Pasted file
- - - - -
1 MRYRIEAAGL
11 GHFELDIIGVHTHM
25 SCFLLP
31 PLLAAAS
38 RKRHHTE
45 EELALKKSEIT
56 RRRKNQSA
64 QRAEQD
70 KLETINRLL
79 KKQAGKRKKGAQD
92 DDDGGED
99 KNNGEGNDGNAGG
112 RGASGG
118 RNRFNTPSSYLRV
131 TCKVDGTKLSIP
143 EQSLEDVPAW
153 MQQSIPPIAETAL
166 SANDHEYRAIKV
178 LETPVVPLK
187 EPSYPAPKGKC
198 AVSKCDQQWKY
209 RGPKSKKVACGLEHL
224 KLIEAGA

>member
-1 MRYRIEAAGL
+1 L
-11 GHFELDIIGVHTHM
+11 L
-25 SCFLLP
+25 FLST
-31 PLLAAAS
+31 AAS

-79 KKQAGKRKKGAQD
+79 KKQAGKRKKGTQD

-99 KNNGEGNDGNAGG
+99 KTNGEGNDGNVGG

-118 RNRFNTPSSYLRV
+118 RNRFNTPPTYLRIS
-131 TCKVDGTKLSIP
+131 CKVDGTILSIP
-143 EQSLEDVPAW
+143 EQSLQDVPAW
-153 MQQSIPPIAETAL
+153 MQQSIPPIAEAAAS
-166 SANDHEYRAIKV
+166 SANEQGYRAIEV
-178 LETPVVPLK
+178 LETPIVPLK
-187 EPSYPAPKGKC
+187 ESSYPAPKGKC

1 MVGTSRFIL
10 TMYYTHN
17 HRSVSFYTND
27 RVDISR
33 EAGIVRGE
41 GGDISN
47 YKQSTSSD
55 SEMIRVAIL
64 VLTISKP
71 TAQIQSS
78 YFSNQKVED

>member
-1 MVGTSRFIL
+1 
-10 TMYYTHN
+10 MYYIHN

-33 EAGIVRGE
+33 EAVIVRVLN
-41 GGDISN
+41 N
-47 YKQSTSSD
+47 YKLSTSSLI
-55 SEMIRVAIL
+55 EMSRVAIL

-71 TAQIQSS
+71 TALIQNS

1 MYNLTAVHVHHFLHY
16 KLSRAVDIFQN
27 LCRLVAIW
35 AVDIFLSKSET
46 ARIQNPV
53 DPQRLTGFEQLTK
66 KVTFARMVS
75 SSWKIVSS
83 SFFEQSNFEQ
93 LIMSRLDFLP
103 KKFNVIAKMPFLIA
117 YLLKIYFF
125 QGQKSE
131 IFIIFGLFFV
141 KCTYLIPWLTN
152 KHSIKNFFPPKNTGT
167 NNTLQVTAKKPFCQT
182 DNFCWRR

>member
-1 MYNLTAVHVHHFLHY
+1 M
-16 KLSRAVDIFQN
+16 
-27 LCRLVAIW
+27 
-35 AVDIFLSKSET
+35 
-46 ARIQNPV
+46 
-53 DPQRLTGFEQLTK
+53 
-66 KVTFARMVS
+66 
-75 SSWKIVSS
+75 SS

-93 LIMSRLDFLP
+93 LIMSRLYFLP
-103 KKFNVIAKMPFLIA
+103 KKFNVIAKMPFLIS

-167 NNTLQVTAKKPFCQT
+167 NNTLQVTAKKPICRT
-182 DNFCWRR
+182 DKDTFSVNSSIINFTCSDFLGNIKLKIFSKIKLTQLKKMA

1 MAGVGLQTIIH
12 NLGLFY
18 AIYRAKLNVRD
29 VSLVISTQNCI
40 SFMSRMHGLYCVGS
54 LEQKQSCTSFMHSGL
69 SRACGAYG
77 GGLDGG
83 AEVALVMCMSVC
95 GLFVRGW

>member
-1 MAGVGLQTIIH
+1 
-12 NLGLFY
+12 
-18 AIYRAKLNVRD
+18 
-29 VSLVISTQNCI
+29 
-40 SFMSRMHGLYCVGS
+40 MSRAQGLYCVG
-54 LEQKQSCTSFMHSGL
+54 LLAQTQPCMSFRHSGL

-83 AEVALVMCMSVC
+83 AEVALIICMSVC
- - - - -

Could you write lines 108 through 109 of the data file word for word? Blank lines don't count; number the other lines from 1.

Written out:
-66 KVTFARMVS
+66 